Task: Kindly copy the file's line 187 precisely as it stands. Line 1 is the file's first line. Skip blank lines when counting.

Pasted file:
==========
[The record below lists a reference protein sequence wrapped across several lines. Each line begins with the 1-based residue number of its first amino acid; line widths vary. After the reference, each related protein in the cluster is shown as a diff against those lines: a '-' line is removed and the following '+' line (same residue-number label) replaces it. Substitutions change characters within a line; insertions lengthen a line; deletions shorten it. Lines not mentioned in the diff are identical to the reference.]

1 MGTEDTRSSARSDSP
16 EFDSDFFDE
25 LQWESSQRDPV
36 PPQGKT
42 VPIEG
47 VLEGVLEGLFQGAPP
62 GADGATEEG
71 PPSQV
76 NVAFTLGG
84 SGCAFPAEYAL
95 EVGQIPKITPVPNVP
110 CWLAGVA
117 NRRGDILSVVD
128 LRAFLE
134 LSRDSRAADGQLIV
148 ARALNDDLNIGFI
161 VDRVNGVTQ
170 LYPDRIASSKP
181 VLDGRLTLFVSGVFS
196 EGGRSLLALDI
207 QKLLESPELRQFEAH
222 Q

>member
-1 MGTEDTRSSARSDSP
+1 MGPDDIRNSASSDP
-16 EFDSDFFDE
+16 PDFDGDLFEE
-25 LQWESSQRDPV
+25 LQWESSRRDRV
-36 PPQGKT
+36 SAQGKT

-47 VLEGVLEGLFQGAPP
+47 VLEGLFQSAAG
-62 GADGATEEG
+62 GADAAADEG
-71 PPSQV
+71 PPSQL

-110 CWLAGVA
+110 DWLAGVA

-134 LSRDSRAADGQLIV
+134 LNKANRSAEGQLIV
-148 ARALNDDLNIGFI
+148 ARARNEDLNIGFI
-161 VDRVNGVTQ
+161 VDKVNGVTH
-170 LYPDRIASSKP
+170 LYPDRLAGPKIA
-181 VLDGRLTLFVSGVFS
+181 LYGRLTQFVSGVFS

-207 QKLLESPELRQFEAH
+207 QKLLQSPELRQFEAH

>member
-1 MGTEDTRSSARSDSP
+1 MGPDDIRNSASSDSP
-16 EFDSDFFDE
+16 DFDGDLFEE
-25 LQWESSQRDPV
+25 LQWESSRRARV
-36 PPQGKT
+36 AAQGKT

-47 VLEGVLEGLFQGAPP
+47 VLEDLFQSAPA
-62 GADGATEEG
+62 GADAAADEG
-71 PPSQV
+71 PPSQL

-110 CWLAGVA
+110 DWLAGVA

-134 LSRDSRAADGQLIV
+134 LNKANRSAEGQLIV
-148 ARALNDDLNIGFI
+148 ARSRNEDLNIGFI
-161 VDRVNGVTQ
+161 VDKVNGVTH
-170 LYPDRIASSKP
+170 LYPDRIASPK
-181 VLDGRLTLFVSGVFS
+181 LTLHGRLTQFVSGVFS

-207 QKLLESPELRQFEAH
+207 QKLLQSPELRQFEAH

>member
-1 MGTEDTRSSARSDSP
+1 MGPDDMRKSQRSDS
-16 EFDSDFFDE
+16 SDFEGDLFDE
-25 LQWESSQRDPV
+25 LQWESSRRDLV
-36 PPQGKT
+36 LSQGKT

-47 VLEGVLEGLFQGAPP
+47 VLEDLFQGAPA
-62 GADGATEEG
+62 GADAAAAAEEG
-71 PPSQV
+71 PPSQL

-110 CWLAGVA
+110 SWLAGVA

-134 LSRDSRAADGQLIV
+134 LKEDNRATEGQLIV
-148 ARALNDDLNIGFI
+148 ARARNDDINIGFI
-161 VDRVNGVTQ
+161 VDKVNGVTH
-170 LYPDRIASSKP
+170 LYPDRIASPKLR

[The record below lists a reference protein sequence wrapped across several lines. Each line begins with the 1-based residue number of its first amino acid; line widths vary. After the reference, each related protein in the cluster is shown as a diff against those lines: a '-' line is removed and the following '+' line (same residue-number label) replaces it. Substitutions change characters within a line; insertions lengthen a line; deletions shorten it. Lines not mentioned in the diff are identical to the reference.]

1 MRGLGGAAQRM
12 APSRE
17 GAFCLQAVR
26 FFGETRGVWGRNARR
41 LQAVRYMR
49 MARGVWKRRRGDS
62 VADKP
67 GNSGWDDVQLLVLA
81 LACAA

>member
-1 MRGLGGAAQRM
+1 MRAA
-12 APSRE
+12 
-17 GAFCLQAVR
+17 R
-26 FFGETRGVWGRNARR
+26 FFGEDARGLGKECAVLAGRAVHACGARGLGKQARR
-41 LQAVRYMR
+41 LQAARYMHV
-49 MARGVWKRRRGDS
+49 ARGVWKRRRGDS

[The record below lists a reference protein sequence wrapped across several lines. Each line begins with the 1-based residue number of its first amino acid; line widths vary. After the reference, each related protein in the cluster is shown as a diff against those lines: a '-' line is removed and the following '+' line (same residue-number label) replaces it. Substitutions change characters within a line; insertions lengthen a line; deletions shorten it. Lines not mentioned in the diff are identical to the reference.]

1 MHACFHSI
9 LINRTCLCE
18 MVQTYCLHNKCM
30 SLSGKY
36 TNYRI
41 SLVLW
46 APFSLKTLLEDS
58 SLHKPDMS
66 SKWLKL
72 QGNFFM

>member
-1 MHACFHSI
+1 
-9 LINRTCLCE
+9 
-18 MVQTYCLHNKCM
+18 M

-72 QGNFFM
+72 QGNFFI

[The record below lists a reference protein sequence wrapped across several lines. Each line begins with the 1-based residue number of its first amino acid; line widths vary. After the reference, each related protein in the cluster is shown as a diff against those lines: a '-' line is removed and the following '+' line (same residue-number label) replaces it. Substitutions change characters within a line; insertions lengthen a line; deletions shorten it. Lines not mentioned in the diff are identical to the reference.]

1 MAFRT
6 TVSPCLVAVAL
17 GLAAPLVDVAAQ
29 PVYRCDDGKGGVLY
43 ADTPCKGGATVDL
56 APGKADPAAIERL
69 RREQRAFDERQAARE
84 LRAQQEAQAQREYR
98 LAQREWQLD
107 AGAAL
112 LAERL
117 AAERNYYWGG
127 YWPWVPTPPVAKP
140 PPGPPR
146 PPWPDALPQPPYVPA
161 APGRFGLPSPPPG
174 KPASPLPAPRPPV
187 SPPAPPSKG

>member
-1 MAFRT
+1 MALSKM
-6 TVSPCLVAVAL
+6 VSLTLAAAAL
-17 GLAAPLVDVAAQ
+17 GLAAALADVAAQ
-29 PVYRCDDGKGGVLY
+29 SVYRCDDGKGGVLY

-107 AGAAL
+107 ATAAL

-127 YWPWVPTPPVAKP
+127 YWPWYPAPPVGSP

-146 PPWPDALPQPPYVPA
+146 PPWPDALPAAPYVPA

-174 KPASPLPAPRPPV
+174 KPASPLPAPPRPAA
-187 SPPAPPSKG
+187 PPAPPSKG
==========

+187 PPAPPSKG